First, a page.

Dynamisms are the heart of the theory of positive disintegration. But what exactly did Dabrowski mean by that abstruse term, “subject-object in oneself?” Our editor explains this powerful process.
Emotional sensitivity and intensity can be a gift—but only if you’ve learned how to manage it. Imi Lo of Eggshell Therapy and Coaching shares her thoughts on how to stop hiding from the world and from your own emotions, overcome toxic shame, and make your best effort to find belonging.
To connect meaningfully, the most important thing we can give people is our time—without a phone constantly interrupting it. Consultant and coach Anya Pechko shares some striking insights on how to do this from her work with clients seeking to overcome digital addiction.
How does creativity contribute to adolescents’ psychosocial growth? Here Krystyna Laycraft shares her doctoral research on the subject and shows why the theory of positive disintegration is particularly relevant to the highly creative.
Benita diagnosed herself with autism and dyscalculia. With her track record as an expert professional analyst, it was unfathomable to her that she could be wrong.
“Starting your own business is a lot of work. It should come as no surprise that ‘entrepreneurship’ is such a long word.” So says Pierre Miller, founder of the Desiderata Pen Company. In this interview, he shares the winding path that led him from his STEM degree to becoming an artisan and a small business owner, and how it required continual work at reintegration.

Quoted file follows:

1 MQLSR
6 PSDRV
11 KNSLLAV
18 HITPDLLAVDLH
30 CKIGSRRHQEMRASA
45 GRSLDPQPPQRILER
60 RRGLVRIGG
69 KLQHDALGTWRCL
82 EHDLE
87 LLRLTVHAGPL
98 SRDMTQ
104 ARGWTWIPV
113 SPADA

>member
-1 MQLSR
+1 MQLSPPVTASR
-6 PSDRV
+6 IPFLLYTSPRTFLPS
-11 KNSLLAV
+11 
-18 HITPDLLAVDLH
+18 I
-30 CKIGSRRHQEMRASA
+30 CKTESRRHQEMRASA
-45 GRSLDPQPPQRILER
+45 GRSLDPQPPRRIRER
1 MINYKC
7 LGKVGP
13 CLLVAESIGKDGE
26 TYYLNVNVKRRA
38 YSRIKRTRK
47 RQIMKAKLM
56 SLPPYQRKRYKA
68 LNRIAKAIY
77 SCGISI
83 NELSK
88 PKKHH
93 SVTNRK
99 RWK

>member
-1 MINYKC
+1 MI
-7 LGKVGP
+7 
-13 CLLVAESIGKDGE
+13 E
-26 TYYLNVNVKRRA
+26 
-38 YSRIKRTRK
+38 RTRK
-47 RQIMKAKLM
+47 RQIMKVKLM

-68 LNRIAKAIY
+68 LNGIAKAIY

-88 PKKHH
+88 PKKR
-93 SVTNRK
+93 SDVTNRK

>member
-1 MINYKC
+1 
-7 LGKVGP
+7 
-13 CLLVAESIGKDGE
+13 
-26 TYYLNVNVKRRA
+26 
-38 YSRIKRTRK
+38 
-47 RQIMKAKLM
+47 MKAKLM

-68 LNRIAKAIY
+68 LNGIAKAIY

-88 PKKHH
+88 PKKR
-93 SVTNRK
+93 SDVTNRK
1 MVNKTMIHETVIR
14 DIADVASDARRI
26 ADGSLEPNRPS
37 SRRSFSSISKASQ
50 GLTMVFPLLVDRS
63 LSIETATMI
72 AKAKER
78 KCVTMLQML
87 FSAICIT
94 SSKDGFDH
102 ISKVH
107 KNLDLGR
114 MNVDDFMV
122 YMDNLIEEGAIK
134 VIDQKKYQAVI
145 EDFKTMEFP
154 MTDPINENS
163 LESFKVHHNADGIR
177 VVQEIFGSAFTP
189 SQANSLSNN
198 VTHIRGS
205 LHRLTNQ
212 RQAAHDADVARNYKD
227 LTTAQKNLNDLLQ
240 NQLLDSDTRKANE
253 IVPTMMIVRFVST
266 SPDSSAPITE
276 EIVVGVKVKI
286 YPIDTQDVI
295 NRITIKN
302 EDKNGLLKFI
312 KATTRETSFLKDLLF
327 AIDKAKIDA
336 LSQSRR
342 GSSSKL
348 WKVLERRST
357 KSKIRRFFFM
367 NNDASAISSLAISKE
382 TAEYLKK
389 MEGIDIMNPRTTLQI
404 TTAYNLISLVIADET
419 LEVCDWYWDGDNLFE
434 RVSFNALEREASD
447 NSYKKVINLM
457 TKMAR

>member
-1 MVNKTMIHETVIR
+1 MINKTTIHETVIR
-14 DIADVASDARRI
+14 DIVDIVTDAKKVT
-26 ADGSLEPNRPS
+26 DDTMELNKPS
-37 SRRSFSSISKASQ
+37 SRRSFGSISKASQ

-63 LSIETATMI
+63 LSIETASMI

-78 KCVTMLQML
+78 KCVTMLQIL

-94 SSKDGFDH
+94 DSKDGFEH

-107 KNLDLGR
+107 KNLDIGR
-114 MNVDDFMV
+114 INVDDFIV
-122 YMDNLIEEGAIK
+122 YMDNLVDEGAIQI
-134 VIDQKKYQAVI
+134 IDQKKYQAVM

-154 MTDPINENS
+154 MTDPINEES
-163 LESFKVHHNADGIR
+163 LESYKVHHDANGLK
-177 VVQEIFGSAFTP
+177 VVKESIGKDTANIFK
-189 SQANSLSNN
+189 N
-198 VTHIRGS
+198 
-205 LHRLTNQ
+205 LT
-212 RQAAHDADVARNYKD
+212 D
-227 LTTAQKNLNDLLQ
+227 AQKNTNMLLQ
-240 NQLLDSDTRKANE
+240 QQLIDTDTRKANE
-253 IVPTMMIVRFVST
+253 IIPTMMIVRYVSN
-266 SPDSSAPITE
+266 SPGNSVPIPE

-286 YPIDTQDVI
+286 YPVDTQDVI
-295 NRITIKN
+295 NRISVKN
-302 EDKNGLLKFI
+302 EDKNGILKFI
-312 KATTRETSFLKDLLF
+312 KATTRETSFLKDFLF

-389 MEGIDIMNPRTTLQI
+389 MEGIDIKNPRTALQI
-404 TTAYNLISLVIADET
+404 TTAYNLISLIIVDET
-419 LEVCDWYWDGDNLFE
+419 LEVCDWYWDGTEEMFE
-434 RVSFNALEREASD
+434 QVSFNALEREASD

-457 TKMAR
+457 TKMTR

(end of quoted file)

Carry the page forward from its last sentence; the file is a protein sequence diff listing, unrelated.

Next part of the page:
Attachment theory helped Merrill understand why she was struggling with relationships. But did it mean that she was doomed to be insecurely attached forever? The lens of positive disintegration helped her trust that it didn’t have to be that way.
Emotion fuels our decisions; our decisions, in turn, mark the points in our lives that put us on the higher path. So argues Krystyna Laycraft as she reflects on her own inner psychic transformation while deciding to return to Poland after the fall of Communism.
If we’re going to experience “positive disintegration,” does that mean we’re required to be miserable? Dr. Kelly Pryde, a neuropsychologist and coach, suggests mindfulness as a way to balance constructive suffering and damaging breakdown in intense people.
From her earliest days as an intense, gifted girl, Benita Jeanelle spent her life trying to be who she was expected to be, and to achieve what she was supposed to achieve—until it caused her very personality to fragment.